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Conversation With Carlos Santana

The Mexican-born guitar legend riffs on the '60s, divorce, grandchildren and laughter

Carlos Santana On Stage / Carlos Santana en concierto

Christie Goodwin/Getty Images

"I am a triumphant, victorious lion. Roar against fear and make it disappear," says Carlos Santana, whose memoir, “The Universal Tone: Bringing My Story to Light,” comes out in November.

En español |  Q: You might be best remembered for "Black Magic Woman" and "Oye Como Va." Is there anything you'd like to bring back from the '60s?

A: We need more loving, more events in the streets, with congas, music and colors and people dancing. When you dance, you shake off fear.

Anything else?

What's missing more than anything is the principle expressed in songs like "Imagine," "One Love," "Blowin' in the Wind," "What a Wonderful World," "What's Going On." If you play them 24 hours a day in shopping malls or elevators, you can stop a lot of violence, assaults on women, child abuse. The songs remind humans, when they listen to them, to be more compassionate.

You first played the violin with your dad as teacher.

I tried. But the more I tried, the more I suffered because I knew I couldn't get the beauty of tone that he had. His sound was very elegant and romantic. I sounded like an alley cat.

After you switched to your electric guitar, you promised your mom you'd still practice the violin. Do you?

No, no, I'm grateful I don't. I really found my voice in the guitar.

And your parents realized that?

It takes time sometimes to believe that your children's dreams can become real. It's almost like you have to prove to parents that the vision from your soul is unstoppable, that you're not wasting your life on something that is not real.

How have your relationships with your three children changed now that they are adults?

We're still crystallizing that because they are just like me. I encourage them in any way that I can. No one has to suffer, but sometimes people think that they do in order to create beauty.

You wrote in your book that you're not a purebred, but a mutt.

I used to perceive incorrectly who I was. We [Latinos] grew up with the mentality of being victims or villains. I changed all that. I am a triumphant, victorious lion. Roar against fear and make it disappear.

Your breakup with your first wife, Deborah, after 34 years was extremely painful. Any advice for others?

Yes! Do it lovingly and do it honorably, and accept that that particular relationship has been accomplished. I had a choice: either to do that or to go out like Robin Williams. At that moment, my veins hurt. My heart was being burned alive. But all that remains from the past relationship is beauty and blessings.

In 2010, you married Cindy Blackman, on tour now as Lenny Kravitz's drummer. Will she be your drummer?

Lenny Kravitz needs to find another drummer. She's going to be my drummer, and I'm going to be her guitar player. There's going to be equality in vision and direction — and I'm really content with that.

Are you looking forward to having grandchildren?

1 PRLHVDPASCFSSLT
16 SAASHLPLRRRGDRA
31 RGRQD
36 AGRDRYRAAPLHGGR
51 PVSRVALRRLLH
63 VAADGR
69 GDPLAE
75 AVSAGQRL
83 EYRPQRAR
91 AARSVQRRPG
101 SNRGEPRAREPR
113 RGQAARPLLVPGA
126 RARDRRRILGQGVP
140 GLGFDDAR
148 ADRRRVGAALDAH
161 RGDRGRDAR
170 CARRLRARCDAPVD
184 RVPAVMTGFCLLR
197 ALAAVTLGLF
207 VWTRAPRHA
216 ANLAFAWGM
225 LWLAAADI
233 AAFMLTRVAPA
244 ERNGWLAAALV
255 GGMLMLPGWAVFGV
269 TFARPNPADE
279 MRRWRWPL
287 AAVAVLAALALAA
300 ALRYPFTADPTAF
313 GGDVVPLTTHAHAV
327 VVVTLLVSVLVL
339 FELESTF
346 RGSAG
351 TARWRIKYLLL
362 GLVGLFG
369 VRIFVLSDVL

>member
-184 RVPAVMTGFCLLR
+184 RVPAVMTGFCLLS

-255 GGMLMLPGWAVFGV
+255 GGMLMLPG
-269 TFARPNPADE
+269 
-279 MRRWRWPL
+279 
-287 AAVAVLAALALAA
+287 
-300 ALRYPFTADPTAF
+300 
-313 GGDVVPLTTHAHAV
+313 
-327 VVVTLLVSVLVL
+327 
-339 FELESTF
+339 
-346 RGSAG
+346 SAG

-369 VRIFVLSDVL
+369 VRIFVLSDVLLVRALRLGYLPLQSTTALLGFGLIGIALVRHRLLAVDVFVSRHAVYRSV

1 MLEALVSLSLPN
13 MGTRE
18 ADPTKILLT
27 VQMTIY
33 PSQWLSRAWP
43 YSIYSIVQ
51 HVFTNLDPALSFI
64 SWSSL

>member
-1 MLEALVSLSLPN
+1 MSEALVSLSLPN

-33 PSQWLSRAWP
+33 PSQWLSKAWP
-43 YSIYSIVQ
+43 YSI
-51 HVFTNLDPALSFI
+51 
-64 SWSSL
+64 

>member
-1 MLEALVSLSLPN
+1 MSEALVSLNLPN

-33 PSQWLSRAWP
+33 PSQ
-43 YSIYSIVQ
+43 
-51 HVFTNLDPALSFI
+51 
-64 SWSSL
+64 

I'm looking forward to having another child; that's what I'm looking for. Yeah, if my kids don't hurry up. A baby named Joshua if it's a boy and Milagro de Luz if a girl.

You mention laughter a lot in your memoir.

Cindy and I watch a lot of videos of Rodney Dangerfield. He's so funny. It's important to laugh. That's a T-shirt: "Laugh at fear."

You and your family created the Milagro Foundation. You also have commercial lines of salsa, shoes and tequila.

Everything that we do with shoes, tequila, this or that, goes to help young people with education, with healing psychologically, a whole myriad of things to help people all over the world, women and children.

Is there one very important thing boomers need to know?

Con tu luz, sí se puede. With your light, it can be done.

Carlos Santana's memoir, The Universal Tone: Bringing My Story to Light, came out Nov. 4.

Playlist for Higher Consciousness

Carlos Santana has put together a playlist — “Masterpiece of Joy,” he calls it — that he says can make people more compassionate. The lyrics are important, and to experience the proper flow, the songs should be listened to in the order below.

1.   What a Wonderful World                               (Louis Armstrong)
2.   What’s Going On                                           (Marvin Gaye)
3.   One Love                                                       (Bob Marley)
4.   Imagine                                                          (John Lennon)
5.   Blowin’ in the Wind                                        (Bob Dylan)
6.   A Change Is Gonna Come                            (Sam Cooke)
7.   No Woman, No Cry                                       (Bob Marley)
8. (You Make Me Feel Like) A Natural Woman   (Aretha Franklin)
9.   Just Like a Woman                                        (Roberta Flack)
10. Amazing Grace                                              (Lisbeth Scott)
11. Redemption Song                                          (Bob Marley)
12. Acknowledgement                                         (Doug Carn)
13. A Love Supreme                                            (Alice Coltrane)